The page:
Via RTL8710 Forum.

SHA2017 Conference Badge To Feature ESP32 SoC, e-Paper Display

May 9th, 2017 5 comments

In most conference, you’ll wear a badge showing your name, job description and company, but with the price of electronics going down, it may be time for a conference badge upgrade. SHA2017 is a non-profit outdoor hacker camp taking place in The Netherlands in 2017 on August 4 – 8, and the organizers are planning to use a special badge comprised of Espressif ESP32 processor, and an e-Paper Display.

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SHA2017 Badge specifications:

  • Wireless Module – Espressif ESP32 based ESP-WROOM-32 module with WiFi and Bluetooth
  • Display – 2.9″ e-paper display (296×128)
  • Storage – micro SD slot
  • Expansion – 12-pin expansion header with GPIOs, I2C, 3.3V, GND
  • Debugging – micro USB port + USB->TTL chip for programming
  • Misc – Direction keys, select, start, A and B buttons for input; 6x RGB, LEDs; pager motor for notifications
  • Battery – Battery sized to last at least a day

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Beside your name and company details, the badge could also be used for weather and timetable information. EAGLE files and firmware can be found on Github with more details also available in the Wiki. The price of the badge is still expected to be around 20 Euros, and they are looking for sponsors. If you’d like that badge and attend the conference, you’ll need a 250 Euros ticket for the 5-day event.

Thanks to Zoobab for the tip.

Getting Started with ESP32-Bit Module and ESP32-T Development Board using Arduino core for ESP32

May 7th, 2017 16 comments

Espressif ESP32 may have launched last year, but prices have only dropped to attractive levels very recently, and Espressif has recently released released ESP-IDF 2.0 SDK with various improvements, so the platform has become  much more interesting than just a few weeks ago. ICStation also sent me ESP32-T development board with ESP32-bit module, so I’ll first see what I got, before trying out Arduino for ESP32 on the board.

ESP32-T development board with ESP-bit Module – Unboxing & Soldering

One thing I missed when I asked for the board is that it was not soldered, and it comes in kit with ESP32-bit module in one package, and ESP32-T breakout board with headers in another package.

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The 21.5x15mm module is based on ESP32-DOWNQ6 processor with 32 Mbit (4MB) of flash, a chip antenna, and a u.FL connector.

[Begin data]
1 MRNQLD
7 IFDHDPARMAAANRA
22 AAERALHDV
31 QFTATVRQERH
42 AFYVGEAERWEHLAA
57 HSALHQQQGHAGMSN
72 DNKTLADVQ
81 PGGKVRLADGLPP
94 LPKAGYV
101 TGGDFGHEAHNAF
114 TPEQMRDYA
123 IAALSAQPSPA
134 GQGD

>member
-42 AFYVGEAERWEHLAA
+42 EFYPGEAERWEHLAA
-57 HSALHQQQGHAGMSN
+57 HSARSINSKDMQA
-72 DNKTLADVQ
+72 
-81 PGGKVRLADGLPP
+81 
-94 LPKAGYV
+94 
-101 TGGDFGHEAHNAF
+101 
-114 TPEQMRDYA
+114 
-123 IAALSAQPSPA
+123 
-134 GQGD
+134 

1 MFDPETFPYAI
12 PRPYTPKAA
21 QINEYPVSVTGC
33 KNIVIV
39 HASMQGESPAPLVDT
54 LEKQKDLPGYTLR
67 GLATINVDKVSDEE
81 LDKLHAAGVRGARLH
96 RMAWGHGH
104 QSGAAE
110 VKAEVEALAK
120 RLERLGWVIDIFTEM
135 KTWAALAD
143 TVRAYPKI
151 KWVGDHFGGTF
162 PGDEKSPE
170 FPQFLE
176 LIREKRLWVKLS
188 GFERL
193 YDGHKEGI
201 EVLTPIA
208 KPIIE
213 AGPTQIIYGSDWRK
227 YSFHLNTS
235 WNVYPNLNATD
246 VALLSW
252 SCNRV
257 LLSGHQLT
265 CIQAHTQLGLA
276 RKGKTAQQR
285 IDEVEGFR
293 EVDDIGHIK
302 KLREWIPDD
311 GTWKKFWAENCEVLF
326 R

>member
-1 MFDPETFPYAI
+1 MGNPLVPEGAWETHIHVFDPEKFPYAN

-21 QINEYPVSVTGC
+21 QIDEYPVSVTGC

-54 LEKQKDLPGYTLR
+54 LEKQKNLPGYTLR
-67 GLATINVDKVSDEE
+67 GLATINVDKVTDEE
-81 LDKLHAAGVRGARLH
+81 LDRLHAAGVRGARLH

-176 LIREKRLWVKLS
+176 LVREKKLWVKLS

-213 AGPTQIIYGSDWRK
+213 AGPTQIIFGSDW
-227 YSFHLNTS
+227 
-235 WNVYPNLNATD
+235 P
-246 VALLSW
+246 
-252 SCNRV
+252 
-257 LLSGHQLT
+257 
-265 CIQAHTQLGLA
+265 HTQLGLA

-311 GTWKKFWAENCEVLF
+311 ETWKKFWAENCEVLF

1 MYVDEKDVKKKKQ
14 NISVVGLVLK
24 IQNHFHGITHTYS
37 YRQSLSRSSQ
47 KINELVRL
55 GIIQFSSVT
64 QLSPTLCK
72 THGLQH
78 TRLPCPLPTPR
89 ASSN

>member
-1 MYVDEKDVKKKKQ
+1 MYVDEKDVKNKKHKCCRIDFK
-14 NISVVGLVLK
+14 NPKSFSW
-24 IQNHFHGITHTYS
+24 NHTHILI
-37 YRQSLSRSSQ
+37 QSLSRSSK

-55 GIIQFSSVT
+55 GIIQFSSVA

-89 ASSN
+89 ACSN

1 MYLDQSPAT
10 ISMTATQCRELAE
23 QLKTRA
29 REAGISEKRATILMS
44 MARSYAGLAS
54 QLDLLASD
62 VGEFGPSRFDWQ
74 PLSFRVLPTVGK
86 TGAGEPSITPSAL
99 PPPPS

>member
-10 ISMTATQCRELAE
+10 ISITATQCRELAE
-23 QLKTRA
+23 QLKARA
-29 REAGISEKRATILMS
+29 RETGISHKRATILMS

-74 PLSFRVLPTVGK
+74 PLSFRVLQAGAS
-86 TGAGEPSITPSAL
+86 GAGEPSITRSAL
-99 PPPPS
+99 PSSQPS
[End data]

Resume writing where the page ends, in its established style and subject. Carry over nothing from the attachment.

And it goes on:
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The module is apparently made by eBox, and also used in Widora board with all information (allegedly) available on eboxmaker.com website, but more on that later.

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ESP32-T breakout board comes with a micro USB port for power and programming/debugging via Silabs CP2102 USB to TTL brige, a power LED, a user LED (LED1), a reset button, and a user button named “KEY”. It has two rows of 19-pin headers, and a footprint for ESP32-Bit module.

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The back of the board has a footprint for ESP-32S and ESP-WROOM-32 module, which gives the board some more flexibility, as you could try it with various ESP32 modules.

Time to solder the kit. I placed ESP32-Bit on ESP32-T, and kept it in place with some black tape to solder three to four pins on each side first.


I then removed the tape, completed soldering the module, and added the headers.

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The final step is to cut the excess pin on the headers, and now we can test the board which I could insert in a breadboard after pushing with some tools…

I connected a micro USB to USB between the board and my computer, and quickly I could see the PWR LED with a solid green, and LED1 blinking.

I could also see a new ESSID on my network: ESP32_eBox, and I could just input the… wait, what is the password? No idea. So I went to the board’s website, and everything is in Chinese with very limited hardware and software information on the ESP32 page. So it was basically useless, and I did not find the password, and other people neither. I asked ICStation who provided the sample, but they were unable to provide an answer before the review.

I could see the serial ouput via /dev/ttyUSB0 (115200 8N1) in Ubuntu 16.04:

Arduino core for ESP32 on ESP32-T (and Other ESP32 Boards)

But nothing really useful. Since the website mentions Arduino, I just decided to go with Arduino core for ESP32 chip released by Espressif, which explains how to use Arduino or PlatformIO IDEs. I opted to go with the Arduino IDE. The first thing is to download and install the latest Arduino IDE.

I’m running Ubuntu on my computer, so I downloaded and installed the Linux 64-bit version: